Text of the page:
Why Market Research Fails To Deliver Growth (And How This Will Change)

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Plenty of entrepreneurs and companies have successfully launched products without conducting what’s referred to today as market research. Market research is a relatively new field. Survey research, for example, is a practice that is barely two hundred years old. Nevertheless, there are countless examples of products and services that were successfully introduced for thousands of years. If market research is so important, how did businesses survive and thrive before it was a common practice?

Innovation has always been — and mostly still is — a brutal iteration process. Put simply, this process starts with an idea and ends either in failure or success. An overwhelming majority of ideas end up in the failure basket, costing time and money. The failure rate ranges between 80–99% depending on how you define failure. To make matters worse, this time and money is spent before you know whether your innovation will work. These costs can be significant enough to wipe out small entrepreneurs financially, and it can sting if you’re a large company.

The potential upside is significant enough to keep trying. The innovation process is often precisely that: try to market an innovation and see. Either you succeed and continue to invest, or you fail and wonder what went wrong. You could increase your chances of success by simply trying more often and learning from each trial what does and doesn’t work. The major challenge remains that each iteration from idea to market is so all-consuming that you can usually only try once. Today’s market research shortcuts this process by providing fast and cheap feedback compared to going all-in for a market launch.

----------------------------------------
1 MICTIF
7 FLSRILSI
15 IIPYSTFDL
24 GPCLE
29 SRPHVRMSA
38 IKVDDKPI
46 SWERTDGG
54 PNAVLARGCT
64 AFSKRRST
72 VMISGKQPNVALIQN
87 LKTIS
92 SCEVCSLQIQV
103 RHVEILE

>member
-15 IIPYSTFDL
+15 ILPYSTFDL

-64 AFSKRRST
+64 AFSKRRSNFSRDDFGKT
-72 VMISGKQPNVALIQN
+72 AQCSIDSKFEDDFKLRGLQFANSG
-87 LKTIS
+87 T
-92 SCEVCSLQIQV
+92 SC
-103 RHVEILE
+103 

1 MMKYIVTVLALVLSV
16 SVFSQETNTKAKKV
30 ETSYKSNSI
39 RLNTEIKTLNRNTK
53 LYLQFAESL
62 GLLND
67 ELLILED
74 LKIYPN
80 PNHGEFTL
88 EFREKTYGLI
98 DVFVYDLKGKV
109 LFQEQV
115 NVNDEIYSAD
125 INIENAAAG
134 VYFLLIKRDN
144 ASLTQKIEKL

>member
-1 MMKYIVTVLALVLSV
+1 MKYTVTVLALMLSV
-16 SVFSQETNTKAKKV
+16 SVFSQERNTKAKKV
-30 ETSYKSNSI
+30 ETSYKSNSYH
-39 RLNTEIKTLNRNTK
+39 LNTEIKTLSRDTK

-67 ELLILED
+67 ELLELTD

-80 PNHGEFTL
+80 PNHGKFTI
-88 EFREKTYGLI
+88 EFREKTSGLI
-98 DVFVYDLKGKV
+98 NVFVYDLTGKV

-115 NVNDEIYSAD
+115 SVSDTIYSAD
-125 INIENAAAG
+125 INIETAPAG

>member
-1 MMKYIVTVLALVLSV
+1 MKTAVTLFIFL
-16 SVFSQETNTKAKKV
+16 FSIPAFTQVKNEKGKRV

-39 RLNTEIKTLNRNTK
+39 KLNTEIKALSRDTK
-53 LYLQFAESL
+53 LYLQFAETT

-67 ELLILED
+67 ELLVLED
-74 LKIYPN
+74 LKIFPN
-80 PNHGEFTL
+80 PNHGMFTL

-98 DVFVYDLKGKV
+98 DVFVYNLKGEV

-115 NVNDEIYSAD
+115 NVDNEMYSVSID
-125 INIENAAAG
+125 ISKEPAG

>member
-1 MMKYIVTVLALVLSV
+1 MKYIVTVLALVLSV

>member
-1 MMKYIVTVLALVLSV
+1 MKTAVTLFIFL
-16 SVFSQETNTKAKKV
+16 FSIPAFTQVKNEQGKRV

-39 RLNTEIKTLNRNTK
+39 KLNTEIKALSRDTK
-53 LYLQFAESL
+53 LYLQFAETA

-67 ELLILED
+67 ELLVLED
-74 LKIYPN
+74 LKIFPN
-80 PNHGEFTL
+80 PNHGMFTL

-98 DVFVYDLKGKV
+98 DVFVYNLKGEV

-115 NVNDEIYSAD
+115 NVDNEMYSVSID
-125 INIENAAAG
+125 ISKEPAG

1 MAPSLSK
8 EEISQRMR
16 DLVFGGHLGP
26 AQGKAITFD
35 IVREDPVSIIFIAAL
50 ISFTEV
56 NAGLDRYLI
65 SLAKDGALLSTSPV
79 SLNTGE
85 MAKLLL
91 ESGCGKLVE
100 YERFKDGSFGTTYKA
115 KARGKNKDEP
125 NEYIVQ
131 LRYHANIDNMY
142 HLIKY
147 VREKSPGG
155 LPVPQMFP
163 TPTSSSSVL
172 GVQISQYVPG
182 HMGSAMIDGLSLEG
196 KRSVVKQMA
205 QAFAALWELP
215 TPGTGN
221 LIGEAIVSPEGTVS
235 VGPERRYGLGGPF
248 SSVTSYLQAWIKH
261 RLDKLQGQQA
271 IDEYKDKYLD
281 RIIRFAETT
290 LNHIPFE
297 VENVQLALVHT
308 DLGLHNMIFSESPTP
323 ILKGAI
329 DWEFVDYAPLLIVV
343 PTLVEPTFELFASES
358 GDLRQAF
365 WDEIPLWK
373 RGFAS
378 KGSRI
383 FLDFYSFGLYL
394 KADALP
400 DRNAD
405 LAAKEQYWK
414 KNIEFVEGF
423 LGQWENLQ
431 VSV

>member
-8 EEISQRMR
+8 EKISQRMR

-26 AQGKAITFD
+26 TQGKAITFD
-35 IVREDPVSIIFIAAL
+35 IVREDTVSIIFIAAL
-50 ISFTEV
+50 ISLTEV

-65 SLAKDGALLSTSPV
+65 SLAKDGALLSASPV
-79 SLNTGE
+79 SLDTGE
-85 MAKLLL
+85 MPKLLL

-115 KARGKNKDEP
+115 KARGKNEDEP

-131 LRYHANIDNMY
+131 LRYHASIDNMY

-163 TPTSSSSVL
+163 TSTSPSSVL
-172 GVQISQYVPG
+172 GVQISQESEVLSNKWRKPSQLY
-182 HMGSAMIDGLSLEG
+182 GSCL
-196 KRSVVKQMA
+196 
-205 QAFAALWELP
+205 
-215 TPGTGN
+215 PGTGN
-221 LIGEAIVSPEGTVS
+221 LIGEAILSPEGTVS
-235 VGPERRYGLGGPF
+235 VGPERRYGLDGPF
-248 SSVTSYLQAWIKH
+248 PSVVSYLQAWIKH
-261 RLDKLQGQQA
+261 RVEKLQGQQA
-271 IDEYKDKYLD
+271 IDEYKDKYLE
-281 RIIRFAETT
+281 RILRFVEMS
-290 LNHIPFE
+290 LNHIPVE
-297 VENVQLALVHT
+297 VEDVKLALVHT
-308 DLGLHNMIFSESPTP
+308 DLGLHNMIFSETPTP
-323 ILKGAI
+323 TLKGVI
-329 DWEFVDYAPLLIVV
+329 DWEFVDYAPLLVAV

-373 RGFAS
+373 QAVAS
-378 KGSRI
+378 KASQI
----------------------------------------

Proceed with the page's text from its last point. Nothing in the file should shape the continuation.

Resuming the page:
But does it work?

Unfortunately, it is not enough to deliver growth. Although faster than waiting for the numbers from a market launch, market research is still very slow (weeks, if not months). Also, the feedback you’re getting from standard market research is noisy compared to the crystal clear market feedback. Traditional market research succeeds in providing the ability to test more ideas but fails to provide convincingly reliable and predictive feedback.

What if you could iterate as fast as you can come up with your next idea AND with feedback as brutally honest as that of a market launch?

Sure, this may sound like a fantasy. However, recent behavioral science and e-commerce developments are getting closer to making this a reality. Platforms such as Kickstarter and Indiegogo are some of the first that embody this approach. This means that innovations can be tested rapidly against actual markets without risking expensive ship-sinking failures.

At Veylinx, we fully embrace this new approach to market research. We’re the first market research company that uses actual markets to test innovations. Whether it’s a new product, positioning, claim, or any other change, it is assessed by consumers voting with their wallets. Not words but consumer actions show which innovations will succeed.

We expect that market research and (e)commerce will become even more intertwined over time. This will shorten and strengthen the innovation feedback loop even more, making it easier to iterate and launch innovations with minimal risks. This will radically improve how entrepreneurs and companies innovate — changing the meaning of market research completely.

Veylinx is a research technology company that uses a Nobel prize-winning approach to reveal behavioral consumer insights. Veylinx measures consumers’ real purchase intent instead of using hypothetical questions. Veylinx has won several awards for its unique and innovative approach, including the IIeX Insight Innovation Competition.


Post by Anouar El Haji
October 31, 2018